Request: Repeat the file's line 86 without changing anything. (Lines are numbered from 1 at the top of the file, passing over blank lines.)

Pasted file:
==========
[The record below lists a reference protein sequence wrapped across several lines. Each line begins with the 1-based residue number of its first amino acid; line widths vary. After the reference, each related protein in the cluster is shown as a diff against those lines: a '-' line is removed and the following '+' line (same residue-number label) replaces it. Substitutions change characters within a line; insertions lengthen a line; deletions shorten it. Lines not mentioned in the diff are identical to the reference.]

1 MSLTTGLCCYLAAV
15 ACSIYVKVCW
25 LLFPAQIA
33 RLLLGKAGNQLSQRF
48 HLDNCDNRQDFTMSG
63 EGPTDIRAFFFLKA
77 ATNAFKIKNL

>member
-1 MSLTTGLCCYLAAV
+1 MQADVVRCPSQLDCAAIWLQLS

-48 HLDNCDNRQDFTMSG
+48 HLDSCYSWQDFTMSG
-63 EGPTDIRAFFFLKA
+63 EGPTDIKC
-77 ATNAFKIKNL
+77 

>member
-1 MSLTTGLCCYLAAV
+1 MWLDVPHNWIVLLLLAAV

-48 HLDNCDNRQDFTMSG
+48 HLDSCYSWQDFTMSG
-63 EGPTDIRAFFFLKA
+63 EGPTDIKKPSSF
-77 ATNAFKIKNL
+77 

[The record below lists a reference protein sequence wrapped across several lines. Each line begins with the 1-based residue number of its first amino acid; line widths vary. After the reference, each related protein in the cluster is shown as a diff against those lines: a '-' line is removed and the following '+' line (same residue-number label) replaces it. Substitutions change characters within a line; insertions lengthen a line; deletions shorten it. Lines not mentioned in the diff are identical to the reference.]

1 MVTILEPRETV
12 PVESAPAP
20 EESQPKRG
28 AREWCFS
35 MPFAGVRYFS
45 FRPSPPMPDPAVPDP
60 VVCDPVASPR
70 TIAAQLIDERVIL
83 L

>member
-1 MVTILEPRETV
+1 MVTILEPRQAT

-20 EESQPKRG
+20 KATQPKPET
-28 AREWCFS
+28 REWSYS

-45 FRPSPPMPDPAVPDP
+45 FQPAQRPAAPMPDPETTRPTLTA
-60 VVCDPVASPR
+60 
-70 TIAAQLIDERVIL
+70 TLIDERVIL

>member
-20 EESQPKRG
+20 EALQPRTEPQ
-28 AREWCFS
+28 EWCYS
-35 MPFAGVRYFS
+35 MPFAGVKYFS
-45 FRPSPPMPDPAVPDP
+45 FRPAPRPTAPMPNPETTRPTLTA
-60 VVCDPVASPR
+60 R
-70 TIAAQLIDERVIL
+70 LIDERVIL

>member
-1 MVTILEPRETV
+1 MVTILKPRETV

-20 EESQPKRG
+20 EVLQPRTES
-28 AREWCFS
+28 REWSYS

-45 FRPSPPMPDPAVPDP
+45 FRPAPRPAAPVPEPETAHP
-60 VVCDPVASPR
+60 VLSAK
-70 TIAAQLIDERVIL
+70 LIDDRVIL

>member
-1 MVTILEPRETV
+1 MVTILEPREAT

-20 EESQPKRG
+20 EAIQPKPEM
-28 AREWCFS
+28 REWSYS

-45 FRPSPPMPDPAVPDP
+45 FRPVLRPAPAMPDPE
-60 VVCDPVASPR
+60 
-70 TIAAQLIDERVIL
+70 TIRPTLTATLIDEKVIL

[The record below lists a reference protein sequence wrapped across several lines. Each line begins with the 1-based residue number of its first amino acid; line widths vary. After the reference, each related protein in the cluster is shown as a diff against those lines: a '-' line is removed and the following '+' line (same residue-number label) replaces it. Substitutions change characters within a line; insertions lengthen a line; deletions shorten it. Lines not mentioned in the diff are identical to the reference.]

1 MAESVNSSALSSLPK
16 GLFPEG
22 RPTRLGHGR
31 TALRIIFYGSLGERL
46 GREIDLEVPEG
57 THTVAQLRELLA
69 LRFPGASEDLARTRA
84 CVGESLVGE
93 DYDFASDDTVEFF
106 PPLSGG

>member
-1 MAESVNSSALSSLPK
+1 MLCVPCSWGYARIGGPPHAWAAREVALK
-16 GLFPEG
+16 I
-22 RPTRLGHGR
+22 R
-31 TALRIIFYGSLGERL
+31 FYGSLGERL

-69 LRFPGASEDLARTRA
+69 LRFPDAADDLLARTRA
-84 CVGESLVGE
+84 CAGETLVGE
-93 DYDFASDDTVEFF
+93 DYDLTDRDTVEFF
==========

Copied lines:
+60 